Biofuels are critical to our energy future. No matter how far electric vehicles come in the next 25 years, the internal combustion engines of today will continue to be a big part of our transportation reality. The only way to continue to move forward with a newer, cleaner mobility future is to include sustainable, domestically sourced biofuels from biomass and waste in our transportation portfolio.
If you’re getting around in a car today, chances are it’s using an internal combustion engine powered by gasoline. Blending biofuels with that gasoline is more common than you think. Biofuels like ethanol account for about 10 percent of the fuel market for passenger vehicles. Increased use of biofuels would offer environmental benefits and could even increase vehicle performance and efficiency.
One of the focuses of the work funded by the Department of Energy’s (DOE) Office of Energy Efficiency and Renewable Energy, is new high-performance biofuels that can boost engine efficiency and cut emissions when combined with advanced combustion approaches, such as boosted spark ignition (BSI) engines. These engines pack more horsepower in a smaller, more efficient package than traditional combustion engines.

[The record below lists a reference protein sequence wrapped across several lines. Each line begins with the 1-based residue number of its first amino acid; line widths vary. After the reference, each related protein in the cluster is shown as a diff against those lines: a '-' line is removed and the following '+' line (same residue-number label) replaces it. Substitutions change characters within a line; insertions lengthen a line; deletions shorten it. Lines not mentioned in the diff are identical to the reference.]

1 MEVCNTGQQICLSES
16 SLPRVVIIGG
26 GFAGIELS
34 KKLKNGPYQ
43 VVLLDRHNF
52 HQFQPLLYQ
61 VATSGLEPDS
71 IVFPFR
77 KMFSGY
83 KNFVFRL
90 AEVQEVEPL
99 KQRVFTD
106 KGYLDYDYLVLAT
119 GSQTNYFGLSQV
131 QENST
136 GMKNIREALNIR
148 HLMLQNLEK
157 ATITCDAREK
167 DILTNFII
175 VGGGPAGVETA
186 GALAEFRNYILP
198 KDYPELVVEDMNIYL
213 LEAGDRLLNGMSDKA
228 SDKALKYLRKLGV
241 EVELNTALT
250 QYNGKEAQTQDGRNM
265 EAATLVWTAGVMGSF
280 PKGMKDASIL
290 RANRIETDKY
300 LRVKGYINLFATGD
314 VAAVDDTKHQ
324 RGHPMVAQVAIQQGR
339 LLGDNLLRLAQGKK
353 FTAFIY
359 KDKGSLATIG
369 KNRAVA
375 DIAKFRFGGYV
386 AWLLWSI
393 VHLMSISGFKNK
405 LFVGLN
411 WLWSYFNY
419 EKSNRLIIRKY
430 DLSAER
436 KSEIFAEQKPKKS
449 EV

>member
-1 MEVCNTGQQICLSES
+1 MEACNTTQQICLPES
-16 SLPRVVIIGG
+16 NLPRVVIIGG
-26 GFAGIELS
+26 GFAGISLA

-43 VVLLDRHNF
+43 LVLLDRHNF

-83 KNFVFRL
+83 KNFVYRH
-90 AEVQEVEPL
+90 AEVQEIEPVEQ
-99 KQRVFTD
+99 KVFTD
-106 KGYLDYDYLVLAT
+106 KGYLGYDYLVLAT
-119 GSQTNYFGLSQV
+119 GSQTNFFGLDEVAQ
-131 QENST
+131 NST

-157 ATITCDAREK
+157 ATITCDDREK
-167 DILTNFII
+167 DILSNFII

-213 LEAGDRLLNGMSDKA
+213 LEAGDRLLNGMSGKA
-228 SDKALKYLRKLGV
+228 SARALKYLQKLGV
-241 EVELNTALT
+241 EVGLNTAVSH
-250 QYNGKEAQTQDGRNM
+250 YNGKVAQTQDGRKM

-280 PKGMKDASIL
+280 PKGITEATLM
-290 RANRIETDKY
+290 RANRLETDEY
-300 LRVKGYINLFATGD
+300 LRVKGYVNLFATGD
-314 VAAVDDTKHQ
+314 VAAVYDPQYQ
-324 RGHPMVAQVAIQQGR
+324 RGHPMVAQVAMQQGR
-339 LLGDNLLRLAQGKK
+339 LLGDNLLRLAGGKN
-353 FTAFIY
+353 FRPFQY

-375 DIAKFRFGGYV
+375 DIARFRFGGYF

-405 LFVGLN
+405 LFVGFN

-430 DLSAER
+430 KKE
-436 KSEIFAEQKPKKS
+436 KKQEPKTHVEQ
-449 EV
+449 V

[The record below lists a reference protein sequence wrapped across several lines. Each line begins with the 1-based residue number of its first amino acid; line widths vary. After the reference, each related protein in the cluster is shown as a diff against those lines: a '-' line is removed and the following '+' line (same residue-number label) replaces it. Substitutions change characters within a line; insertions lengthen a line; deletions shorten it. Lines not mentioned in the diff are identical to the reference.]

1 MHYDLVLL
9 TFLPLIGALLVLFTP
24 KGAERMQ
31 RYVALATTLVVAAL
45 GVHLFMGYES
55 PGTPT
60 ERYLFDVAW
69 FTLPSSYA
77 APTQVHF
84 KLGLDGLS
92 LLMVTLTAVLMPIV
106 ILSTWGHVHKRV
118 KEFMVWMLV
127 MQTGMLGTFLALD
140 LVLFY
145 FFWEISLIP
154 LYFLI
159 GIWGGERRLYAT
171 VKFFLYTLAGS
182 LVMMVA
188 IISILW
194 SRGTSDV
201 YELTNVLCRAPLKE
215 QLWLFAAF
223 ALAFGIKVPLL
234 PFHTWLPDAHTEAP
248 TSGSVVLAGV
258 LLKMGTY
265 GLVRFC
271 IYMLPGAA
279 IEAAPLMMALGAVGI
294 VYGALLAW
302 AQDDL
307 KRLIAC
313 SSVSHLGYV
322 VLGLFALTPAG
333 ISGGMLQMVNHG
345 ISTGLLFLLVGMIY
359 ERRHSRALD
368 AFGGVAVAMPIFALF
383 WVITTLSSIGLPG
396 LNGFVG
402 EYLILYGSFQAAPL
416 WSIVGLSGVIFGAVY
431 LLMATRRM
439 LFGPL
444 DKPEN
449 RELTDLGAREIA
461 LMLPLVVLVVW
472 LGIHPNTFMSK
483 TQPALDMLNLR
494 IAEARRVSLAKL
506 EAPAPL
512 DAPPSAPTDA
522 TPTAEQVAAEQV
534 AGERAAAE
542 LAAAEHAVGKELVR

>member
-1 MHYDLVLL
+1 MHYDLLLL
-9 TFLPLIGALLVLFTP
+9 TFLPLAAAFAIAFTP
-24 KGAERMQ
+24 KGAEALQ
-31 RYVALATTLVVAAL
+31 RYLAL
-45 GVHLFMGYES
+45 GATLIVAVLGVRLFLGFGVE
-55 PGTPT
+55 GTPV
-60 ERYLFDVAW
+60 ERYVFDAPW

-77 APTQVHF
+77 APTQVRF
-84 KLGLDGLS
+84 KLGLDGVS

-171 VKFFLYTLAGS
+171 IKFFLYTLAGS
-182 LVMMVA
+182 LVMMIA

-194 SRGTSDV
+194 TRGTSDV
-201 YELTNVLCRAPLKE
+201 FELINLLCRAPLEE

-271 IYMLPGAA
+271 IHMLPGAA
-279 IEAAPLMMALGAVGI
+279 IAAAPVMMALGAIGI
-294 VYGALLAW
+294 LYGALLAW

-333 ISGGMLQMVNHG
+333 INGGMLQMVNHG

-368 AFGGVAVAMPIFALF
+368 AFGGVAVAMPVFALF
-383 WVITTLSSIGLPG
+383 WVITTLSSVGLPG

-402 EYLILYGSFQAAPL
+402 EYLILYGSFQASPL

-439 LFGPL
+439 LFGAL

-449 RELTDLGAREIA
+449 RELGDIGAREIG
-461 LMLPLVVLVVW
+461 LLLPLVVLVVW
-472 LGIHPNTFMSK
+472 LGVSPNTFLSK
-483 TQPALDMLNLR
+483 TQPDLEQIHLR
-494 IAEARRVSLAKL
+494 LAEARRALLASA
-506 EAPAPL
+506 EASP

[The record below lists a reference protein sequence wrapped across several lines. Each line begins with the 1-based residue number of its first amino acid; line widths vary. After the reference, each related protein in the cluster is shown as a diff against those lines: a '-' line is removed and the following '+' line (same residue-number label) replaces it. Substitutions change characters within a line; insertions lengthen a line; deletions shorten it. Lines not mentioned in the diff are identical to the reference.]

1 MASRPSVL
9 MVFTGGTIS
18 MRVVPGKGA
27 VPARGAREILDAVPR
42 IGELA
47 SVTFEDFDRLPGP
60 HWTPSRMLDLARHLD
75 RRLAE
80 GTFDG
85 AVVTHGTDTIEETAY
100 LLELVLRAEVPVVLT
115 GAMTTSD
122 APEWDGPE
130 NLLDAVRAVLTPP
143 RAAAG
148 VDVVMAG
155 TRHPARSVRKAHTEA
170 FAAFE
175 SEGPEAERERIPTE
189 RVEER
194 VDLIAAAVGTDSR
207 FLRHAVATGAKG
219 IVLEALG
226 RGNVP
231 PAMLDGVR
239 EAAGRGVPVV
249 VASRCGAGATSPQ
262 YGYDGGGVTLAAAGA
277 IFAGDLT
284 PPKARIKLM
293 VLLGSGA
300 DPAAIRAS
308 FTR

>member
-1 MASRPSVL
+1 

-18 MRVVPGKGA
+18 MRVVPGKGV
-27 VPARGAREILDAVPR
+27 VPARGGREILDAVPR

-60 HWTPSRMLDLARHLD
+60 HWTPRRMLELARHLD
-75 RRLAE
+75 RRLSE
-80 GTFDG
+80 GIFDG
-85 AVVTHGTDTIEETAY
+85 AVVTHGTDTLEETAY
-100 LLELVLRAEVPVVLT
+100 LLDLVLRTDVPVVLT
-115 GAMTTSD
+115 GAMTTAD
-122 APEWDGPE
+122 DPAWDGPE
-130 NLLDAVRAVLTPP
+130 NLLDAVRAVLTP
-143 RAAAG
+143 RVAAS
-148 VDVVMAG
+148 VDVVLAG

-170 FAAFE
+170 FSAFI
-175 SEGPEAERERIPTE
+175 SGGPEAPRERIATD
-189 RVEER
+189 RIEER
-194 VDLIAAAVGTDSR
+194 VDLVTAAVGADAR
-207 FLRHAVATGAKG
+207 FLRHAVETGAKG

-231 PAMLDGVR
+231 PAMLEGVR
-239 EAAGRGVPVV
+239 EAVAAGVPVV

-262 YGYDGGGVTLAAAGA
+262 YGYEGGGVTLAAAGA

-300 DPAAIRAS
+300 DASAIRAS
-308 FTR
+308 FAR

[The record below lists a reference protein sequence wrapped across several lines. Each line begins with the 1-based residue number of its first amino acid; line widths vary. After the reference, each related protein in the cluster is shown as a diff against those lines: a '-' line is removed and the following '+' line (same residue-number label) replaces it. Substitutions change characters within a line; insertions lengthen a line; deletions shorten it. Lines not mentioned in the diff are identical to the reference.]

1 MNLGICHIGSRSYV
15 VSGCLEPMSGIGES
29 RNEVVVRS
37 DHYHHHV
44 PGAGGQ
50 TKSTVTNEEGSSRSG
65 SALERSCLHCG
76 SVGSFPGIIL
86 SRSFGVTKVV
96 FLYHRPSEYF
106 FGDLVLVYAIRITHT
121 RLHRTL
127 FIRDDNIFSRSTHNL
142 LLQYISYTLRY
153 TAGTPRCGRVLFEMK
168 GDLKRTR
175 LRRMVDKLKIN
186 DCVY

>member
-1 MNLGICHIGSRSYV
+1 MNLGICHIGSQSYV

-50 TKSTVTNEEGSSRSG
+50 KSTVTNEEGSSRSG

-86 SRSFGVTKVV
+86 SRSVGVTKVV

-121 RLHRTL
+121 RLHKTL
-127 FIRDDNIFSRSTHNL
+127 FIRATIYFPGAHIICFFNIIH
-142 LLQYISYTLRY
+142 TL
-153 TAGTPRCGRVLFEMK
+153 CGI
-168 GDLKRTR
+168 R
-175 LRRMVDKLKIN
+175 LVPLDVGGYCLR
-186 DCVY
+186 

A new Co-Optimization of Fuels & Engines (Co-Optima) report describes multiple biofuel-derived blendstock options and names the top candidates. These top candidates, when blended with petroleum and used in a BSI engine, will offer environmental benefits and boost energy efficiency all while being available at a competitive price.
One of the first of its kind, this systematic assessment includes a broad range of biomass-derived molecules and mixtures across many chemical families. This work will help the research community better understand the efficiencies that biofuels bring to the table, and identifies the biofuels that enable more efficient engine design and operation. Learn more about this new Co-Optima report.